Understanding real property taxation | Inquirer Business
Property rules

Understanding real property taxation

(First of two parts)

Local government units (LGU) shall enjoy local autonomy—that is, according to the Supreme Court, to perform certain functions and exercise certain powers in order not for them to be overly dependent on the National Government, subject to the limitations that the 1987 Constitution or Congress may impose.


Thus, LGUs are empowered to create its own sources of revenues, and to levy taxes, fees, and charges, one of which is real property tax (RPT).

For RPT purposes, LGUs shall appraise all real properties, whether taxable or exempt, at their current and fair market value (FMV) prevailing in the localities where they are situated.


Moreover, real property shall be classified, valued, and assessed based on its actual use, regardless of where located, whoever owns it, and whoever uses it. The assessment shall likewise extend to equipment, instruments, and machineries found on the real property, whether they are attached, permanently or temporarily.

For purposes of assessment, real property shall be classified as residential, agricultural, commercial, industrial, mineral, timberland, or special.

In this regard, special classes of real property shall refer to lands, buildings, and other improvements thereon actually, directly, and exclusively used for hospitals, cultural, or scientific purposes, and those owned and used by local water districts, and government-owned or controlled corporations rendering essential public services in the supply and distribution of water and/or generation and transmission of electric power.

All persons owning or administrating real property, including improvements, shall prepare and file with the provincial, city, or municipal assessor their tax declarations, which state: (a) the true value of their property, whether previously declared or undeclared, taxable or exempt, which shall be the current and FMV thereof; (b) description of the property sufficient in detail to enable the assessor or his deputy to identify the same for assessment purposes. Tax declarations shall be filed with the assessor concerned once every three years during the period from January 1 to June 30.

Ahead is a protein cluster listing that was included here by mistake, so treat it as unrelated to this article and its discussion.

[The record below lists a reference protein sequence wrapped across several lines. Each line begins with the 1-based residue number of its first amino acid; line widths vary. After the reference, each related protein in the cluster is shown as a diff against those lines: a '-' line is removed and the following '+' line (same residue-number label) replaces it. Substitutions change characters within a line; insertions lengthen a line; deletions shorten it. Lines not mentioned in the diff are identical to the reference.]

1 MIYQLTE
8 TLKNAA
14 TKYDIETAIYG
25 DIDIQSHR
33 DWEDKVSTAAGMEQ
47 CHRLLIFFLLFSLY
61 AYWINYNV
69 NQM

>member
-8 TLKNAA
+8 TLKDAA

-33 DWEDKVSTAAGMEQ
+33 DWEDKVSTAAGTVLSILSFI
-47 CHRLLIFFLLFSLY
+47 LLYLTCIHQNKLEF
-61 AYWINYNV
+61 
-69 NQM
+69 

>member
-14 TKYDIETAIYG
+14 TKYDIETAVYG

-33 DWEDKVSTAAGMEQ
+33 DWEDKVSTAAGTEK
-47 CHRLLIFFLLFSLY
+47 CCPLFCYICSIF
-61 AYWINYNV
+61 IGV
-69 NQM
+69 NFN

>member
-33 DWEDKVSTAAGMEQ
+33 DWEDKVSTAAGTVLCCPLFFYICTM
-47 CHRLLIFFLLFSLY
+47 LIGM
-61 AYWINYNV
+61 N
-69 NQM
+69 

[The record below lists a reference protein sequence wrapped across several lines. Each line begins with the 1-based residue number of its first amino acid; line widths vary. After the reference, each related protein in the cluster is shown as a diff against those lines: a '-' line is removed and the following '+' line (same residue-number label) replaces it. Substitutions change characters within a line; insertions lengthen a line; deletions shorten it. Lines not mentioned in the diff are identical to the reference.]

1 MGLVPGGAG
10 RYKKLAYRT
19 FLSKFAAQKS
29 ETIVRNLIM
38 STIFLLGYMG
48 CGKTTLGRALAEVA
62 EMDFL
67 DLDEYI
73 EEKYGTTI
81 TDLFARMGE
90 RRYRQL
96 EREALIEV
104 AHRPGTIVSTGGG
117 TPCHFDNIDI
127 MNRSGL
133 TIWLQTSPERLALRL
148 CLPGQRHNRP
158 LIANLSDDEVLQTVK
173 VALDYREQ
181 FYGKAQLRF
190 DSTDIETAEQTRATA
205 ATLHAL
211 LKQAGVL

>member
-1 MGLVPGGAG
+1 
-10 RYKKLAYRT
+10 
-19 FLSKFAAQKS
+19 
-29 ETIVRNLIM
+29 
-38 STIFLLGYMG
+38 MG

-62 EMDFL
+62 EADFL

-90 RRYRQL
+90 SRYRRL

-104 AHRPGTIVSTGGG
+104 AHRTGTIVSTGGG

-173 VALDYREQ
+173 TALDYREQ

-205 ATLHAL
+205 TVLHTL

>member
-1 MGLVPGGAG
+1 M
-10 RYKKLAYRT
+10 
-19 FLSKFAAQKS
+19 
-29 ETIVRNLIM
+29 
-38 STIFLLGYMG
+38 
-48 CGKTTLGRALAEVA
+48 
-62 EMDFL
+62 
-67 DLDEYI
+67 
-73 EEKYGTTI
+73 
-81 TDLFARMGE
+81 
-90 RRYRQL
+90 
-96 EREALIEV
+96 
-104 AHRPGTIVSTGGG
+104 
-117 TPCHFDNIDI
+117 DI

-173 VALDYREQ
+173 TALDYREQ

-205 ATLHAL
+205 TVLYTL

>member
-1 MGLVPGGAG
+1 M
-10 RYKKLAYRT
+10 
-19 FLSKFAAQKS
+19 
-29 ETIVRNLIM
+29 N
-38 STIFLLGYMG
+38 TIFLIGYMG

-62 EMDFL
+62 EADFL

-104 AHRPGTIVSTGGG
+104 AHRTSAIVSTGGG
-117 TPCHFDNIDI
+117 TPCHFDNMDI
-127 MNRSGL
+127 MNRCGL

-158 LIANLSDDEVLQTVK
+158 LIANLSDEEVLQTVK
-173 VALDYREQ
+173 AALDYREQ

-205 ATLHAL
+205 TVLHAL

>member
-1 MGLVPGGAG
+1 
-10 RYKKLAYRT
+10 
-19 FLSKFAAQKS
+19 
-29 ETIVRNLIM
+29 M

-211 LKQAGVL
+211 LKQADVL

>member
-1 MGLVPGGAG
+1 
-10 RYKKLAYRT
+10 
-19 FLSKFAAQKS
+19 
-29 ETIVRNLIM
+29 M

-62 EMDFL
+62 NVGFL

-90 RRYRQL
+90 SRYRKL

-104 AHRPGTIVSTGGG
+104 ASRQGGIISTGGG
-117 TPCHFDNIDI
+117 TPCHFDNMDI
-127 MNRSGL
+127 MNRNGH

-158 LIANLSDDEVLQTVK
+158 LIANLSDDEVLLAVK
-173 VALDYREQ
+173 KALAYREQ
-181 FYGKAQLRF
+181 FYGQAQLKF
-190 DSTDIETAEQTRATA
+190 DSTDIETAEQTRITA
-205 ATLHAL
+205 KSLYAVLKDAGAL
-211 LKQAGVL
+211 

If the owner or administrator failed or refused to file the tax declaration, the proper assessor shall himself declare the property in the former’s name, if known, or against an unknown owner, as the case may be, and shall assess the property for taxation in accordance with the Local Government Code.

Meanwhile, all persons acquiring real property or making improvements therein shall prepare and file with said assessors their tax declarations within 60 days after the acquisition of such property or upon completion or occupancy of the improvement, whichever comes earlier.

A person who shall claim tax exemption for his property shall file with the proper assessor within 30 days from filing his tax declaration sufficient documentary evidence in support of such claim, including corporate charters, title of ownership, articles of incorporation, by-laws, contracts, affidavits, certifications, mortgage deeds, and similar documents.


If the required evidence was not submitted within the 30-day period, the property shall be listed as taxable in the assessment roll. But, if the property was proved to be tax-exempt, the same shall be dropped from the assessment roll.

In this regard, the following are exempt from the payment of RPT: (a) real property owned by the Republic of the Philippines or any of its political subdivisions, except when the beneficial use thereof has been granted to a taxable person, with or without consideration thereof; (b) charitable institutions, churches, parsonages, mosques, covenants, and all lands, buildings, and improvements actually, directly, and exclusively used for religious, charitable, or educational purposes; (c) machineries and equipment directly and exclusively used for supply and distribution of water and/or generation and transmission of electric power; (d) real property owned by duly registered cooperatives; and (e) machinery and equipment used for pollution control and environmental protection.

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